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Leafs’ Matthews is ready for his close-up

MONTREAL – Last September, Jack Eichel was in Buffalo getting ready to play in the Sabres’ inaugural prospects tournament. He was still wearing No. 41 and going along with Dan Bylsma’s ruse that he could get his real sweater if and when he made the team. Yeah, right.

Eichel remembers getting plenty of advice back then and one thing stood out: Your life will be completely different 12 months from now. It’s true. Eichel, as expected, became the future building block of the Sabres and is preparing to move into a tony multi-story townhouse with teammate Sam Reinhart. He’s also a key member of Team North America, getting ready to play in the World Cup as part of the most distinctive team in recent hockey history.

But even as Eichel was going through his rookie year, he kept in contact with World Junior teammate Auston Matthews, who was getting a taste of pro life in Switzerland. They’re teammates again, with Matthews in the spotlight in this tournament and as the future savior of the Toronto Maple Leafs.

And Eichel has passed those words of wisdom to Matthews: Get ready for 12 months of your life on fast-forward.

“He’s obviously had a lot of good mentors and he knows how it’s going to be,” Eichel said during a break from practice this week in Bell Centre. “I haven’t gotten in his ear too much but I talked to him when he was over in Switzerland and he bounced a few questions off me, things of how it’s like playing 82 games, the road, whatever. I just kind of told him how it was. We know it’s a long season, and it’s more of a mental thing. Look forward to the rink every day and getting better. Year one will be great for him.”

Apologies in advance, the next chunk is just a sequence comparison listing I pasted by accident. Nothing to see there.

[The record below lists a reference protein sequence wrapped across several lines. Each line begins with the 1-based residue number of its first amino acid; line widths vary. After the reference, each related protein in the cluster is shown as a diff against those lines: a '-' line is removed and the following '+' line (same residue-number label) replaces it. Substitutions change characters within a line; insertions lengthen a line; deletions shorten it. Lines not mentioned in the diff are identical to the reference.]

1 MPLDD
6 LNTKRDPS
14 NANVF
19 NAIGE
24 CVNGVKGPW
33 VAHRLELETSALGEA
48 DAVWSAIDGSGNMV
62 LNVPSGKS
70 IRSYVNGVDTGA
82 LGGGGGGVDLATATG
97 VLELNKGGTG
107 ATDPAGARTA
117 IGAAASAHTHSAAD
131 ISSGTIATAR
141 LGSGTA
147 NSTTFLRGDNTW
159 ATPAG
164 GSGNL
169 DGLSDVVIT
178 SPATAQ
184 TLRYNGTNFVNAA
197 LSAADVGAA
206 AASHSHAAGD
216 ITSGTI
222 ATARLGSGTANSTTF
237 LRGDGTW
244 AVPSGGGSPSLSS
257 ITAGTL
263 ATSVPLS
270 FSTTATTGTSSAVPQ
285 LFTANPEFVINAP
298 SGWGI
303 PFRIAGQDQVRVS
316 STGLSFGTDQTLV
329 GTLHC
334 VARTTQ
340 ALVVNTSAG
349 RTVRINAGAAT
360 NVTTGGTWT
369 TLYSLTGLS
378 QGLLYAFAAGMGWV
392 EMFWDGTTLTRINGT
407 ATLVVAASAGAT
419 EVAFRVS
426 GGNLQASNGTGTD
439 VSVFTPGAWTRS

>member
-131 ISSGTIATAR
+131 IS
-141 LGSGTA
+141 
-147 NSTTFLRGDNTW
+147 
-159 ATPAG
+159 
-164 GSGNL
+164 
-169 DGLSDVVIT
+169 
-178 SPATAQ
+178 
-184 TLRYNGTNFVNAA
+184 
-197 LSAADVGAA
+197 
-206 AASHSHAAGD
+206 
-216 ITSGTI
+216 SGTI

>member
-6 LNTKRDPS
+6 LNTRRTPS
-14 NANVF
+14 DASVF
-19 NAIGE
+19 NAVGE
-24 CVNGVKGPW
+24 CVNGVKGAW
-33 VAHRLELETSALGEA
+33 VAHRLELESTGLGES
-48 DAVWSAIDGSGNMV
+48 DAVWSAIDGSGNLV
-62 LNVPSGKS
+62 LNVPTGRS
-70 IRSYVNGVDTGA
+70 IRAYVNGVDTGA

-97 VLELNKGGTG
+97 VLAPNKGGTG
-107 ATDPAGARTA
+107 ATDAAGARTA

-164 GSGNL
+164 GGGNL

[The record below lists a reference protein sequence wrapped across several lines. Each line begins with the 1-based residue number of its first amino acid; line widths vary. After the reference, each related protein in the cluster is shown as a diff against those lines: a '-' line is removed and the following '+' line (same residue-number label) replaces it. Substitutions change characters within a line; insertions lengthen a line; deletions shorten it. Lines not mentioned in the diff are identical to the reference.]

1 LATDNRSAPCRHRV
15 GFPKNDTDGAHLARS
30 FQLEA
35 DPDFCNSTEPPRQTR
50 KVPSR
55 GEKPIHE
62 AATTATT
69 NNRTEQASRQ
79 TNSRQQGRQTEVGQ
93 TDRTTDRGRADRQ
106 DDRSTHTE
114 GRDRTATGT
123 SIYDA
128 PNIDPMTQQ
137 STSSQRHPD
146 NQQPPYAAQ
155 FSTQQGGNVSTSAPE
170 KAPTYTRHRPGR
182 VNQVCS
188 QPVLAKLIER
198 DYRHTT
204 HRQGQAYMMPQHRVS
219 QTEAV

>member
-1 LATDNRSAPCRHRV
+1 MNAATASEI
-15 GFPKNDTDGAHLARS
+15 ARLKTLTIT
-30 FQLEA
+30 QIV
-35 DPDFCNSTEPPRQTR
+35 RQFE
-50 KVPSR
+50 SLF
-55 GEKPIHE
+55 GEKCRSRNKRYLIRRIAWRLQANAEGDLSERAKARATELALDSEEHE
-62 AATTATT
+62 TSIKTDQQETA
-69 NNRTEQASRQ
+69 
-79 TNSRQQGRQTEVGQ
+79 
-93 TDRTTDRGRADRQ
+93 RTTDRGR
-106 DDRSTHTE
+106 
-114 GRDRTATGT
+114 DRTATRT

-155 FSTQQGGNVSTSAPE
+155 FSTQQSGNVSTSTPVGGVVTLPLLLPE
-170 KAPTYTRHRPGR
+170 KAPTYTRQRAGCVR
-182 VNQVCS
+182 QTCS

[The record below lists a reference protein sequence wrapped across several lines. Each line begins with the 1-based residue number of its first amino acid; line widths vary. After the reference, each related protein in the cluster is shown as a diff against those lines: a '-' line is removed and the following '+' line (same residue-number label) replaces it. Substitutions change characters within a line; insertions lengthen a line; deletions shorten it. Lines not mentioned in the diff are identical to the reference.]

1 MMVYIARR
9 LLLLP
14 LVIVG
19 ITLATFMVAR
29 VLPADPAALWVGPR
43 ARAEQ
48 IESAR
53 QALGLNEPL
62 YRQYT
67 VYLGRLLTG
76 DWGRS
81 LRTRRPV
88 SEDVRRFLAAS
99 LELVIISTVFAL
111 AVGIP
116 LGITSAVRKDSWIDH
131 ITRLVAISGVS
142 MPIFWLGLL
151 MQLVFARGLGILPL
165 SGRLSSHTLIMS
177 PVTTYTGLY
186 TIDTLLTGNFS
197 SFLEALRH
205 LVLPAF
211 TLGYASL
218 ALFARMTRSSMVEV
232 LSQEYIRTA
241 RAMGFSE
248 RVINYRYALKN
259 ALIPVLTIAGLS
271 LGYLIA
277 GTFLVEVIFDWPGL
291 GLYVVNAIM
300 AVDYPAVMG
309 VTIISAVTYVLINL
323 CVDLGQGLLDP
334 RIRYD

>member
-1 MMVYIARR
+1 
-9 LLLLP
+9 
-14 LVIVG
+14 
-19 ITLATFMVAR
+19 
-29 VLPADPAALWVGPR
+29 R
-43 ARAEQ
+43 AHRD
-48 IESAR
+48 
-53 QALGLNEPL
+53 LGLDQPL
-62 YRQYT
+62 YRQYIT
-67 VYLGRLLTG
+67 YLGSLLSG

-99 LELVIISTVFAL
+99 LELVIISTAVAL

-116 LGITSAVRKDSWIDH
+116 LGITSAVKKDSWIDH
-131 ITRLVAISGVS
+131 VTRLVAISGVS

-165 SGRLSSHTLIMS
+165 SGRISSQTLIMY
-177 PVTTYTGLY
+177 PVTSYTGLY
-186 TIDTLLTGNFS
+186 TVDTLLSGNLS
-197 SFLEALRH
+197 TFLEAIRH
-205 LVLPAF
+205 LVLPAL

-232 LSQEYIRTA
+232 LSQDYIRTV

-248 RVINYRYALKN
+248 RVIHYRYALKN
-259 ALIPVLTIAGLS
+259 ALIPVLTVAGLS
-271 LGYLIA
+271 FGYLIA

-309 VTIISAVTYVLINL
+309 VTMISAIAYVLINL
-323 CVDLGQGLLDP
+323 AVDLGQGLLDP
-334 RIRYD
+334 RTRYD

Thursday night in Quebec City, Matthews gets unveiled to the world when Team North America meets Team Europe in its first exhibition game. This is not some sleepy prospect tournament in Sudbury. The game is at the 18,000-seat Videotron Centre, which seems destined to house the new version of the Quebec Nordiques someday soon. And it’s on national television on both sides of the border, via ESPN2 in the United States and Sportsnet in Canada.

“I’m excited. It’s fun,” Matthews said. “Practice has been good, fast pace and tempo. It’s fun to be out there. This is the top of the top. I want to learn as much as I can and I know it will be a big adjustment. It’s part of the process and I want to earn as much ice time as I can.”

In May, Matthews was the focus of the NHL Scouting Combine in HarborCenter. A month later, he went No. 1 in the draft at First Niagara Center. He went to Leafs development camp, signed his entry-level contract. Things are moving fast and furious. He started this camp as the 13th forward. By day two, he was already on the third line with Edmonton’s Ryan Nugent-Hopkins and Colorado’s Nathan MacKinnon, also a pair of No. 1 overall picks.

“You always want to create something and it comes with confidence,” Nugent-Hopkins said. “It’s great to see he already has that and is able to play with the top guys. Before he even plays in an NHL game, he gets to play against the best players in the NHL and that will really help him.”